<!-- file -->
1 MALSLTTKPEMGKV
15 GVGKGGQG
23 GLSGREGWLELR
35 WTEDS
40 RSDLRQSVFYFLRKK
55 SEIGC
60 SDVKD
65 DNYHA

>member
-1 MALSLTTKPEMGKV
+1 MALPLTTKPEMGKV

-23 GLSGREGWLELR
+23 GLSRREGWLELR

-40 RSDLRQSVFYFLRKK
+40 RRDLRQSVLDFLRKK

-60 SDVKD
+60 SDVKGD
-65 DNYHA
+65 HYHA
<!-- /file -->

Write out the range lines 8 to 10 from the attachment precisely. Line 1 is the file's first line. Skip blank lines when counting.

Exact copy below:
65 DNYHA

>member
-1 MALSLTTKPEMGKV